Minnesota budget prediction shows slight increase in surplus
ST. PAUL — Bright spots abound in Minnesota's economy: Strong job demand pushes up wages, home sales are increasing, taconite from northeast Minnesota is selling again and people appear to be willing to shop.
But predicting the economy's future, and its impact on state government finances, is rendered impossible given uncertainty about what the president and Congress may do.
An economic and state government budget report released Tuesday, Feb. 28, shows that thanks to a good economy Minnesota leaders should have slightly more money to spend than expected as they prepare a two-year budget this spring.
Minnesota Management and Budget, the state's finance agency, said that the state surplus in the next two years likely will be $1.65 billion. That compares with $1.4 billion surplus projected in a Dec. 2 report.
However, the agency reported, that "federal policy unknowns create significant risk for this forecast."
New President Donald Trump created many questions because state officials do not know how his actions may affect the state budget. Gov. Mark Dayton and other state officials said because of that uncertainty they need to proceed with caution as they craft a two-year budget that begins July 1.
The Minnesota Council of Economic Advisors released a statement saying that the good news comes in 2018, when the country's economy should grow 2.7 percent, more than the 2.2 percent predicted in the December economic report. The state economy usually follows the countrywide performance.
Some of the best Minnesota economic news is expected in northeastern Minnesota, where for several years iron ore-producing taconite mining has slowed as China dumped cheap steel in the United States.
Ironically, China needs iron ore, the economic report indicates, which boosts ore prices.
Improving home sales were due in a large part to better pay Minnesotans receive. Those higher wages, the report says, came because state employers have plenty of jobs available and many businesses cannot find enough workers.
"Minnesota continues to add jobs at a steady rate, helping keep the unemployment rate low..." the report says. "In this forecast, we expect modestly higher employment growth over the next three years than we had forecast in November."
A dark side of the economy is trade, which already is falling and some fear could tumble more if Trump is successful in his desire to change trade policies. State Economist Laura Kalambokidis said one of the major risks not included in the economic report is the possibility of a "trade war" if retaliation against Trump actions is instituted.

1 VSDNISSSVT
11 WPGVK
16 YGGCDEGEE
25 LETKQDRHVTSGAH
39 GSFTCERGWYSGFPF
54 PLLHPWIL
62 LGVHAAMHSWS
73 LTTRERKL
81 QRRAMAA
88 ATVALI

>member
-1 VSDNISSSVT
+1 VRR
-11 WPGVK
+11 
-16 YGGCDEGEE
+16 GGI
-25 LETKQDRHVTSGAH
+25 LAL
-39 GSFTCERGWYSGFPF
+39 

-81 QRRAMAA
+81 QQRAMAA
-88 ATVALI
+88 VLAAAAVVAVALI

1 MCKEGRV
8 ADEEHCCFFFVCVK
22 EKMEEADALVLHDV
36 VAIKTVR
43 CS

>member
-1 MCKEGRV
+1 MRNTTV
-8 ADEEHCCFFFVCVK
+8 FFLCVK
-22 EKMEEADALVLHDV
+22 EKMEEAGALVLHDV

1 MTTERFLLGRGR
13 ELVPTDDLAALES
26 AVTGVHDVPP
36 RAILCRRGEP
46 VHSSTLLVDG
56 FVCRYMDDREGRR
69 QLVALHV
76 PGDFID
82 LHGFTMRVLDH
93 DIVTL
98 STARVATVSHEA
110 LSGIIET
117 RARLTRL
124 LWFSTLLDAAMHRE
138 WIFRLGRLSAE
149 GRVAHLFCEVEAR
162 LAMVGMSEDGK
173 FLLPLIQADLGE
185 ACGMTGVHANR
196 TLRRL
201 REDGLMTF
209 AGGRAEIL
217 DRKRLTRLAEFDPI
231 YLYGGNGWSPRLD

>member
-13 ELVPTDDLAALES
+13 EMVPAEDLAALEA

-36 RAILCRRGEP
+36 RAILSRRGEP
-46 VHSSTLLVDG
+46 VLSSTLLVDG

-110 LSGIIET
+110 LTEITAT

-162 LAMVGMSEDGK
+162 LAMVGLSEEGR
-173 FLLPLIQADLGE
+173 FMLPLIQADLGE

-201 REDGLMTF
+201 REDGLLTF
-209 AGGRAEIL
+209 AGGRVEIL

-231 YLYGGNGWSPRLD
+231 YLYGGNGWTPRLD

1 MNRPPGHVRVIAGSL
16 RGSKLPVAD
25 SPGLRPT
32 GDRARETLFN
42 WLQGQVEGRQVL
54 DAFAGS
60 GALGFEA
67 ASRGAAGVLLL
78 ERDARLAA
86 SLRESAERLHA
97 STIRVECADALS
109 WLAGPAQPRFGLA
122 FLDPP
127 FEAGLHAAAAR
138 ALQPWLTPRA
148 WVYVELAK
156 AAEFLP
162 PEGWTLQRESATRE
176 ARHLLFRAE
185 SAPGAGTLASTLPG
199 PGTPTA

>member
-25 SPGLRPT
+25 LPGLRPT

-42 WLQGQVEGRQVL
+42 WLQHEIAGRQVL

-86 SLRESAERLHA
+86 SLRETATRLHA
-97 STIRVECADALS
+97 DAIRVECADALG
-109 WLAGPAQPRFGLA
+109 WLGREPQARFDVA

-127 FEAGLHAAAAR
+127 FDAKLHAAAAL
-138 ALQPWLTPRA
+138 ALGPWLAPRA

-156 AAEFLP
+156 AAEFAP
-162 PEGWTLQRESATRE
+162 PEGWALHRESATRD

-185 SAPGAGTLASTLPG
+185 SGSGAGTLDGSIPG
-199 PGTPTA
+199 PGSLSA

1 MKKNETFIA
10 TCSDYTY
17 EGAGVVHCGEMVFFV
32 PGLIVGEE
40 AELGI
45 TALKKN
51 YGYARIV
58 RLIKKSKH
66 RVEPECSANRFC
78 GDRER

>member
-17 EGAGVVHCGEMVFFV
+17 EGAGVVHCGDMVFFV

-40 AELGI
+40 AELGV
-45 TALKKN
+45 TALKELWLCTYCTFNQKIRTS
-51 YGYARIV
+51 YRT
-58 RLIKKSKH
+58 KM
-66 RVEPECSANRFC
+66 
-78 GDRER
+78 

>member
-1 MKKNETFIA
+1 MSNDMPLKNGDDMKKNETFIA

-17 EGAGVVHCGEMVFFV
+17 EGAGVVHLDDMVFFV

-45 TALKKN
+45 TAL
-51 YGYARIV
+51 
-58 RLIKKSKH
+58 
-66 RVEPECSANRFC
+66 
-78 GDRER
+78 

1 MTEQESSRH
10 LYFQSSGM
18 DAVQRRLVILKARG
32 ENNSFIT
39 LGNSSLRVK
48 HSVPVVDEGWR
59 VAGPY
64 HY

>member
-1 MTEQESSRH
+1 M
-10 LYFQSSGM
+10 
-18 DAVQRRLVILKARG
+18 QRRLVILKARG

A trade war would especially hurt some Minnesota industries, like agriculture, which depends on exports for much of its profit.
Tuesday's budget and economy report, despite all the questions, was the eighth straight one to predict a surplus.
The report predicts more state spending in the next two years, but also more tax revenue.
While Dayton has announced his $46 billion, two-year budget plan, he will update it with the newest figures in the next couple of weeks.
The Republican-controlled House and Senate will use the Tuesday report to draft their budget plans.
Commissioner Myron Frans of the management and budget office said more than two dozen states are looking to fill budget deficits and a dozen expect deficits to be forecast for the next year or two.
Minnesota "is a stark contrast to other states," Dayton said.
Minnesota legislative Republicans said the new figures show that the state collects too much, so they will craft tax breaks to return money to taxpayers. They did not say who would get tax cuts.
House Speaker Kurt Daudt of Crown expressed fellow Republicans' concern that state government is expanding too fast, and blamed it on Democrat Dayton. "The governor wants to grow state government faster than the economy is growing."
Senate Majority Leader Paul Gazelka, R-Nisswa, said the new budget surplus projection indicates that lawmakers have enough to spend money on roads and bridges, tax relief and health care. "All of those should be able to be done this year."
Senate Minority Leader Tom Bakk, D-Cook, however, said the state "ought to park" the surplus increase in the state reserve.Key budget numbers
- Budget surplus expected in next two years: $1.65 billion
- Projected surplus for 2020-2021: $2.12 billion
- 2018-2019 increase in income tax receipts: $274 million
- Corporate tax increase over next two years: $69 million
- Expected two-year sales tax increase: $48 million
- Projected health, human services spending increase: $73 million
- Expected education spending increase: $95 million